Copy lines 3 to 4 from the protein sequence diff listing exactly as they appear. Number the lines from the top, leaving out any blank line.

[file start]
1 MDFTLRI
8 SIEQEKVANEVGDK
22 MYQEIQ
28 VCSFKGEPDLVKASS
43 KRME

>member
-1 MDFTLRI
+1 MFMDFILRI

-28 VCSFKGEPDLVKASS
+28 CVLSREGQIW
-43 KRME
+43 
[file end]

22 MYQEIQ
28 VCSFKGEPDLVKASS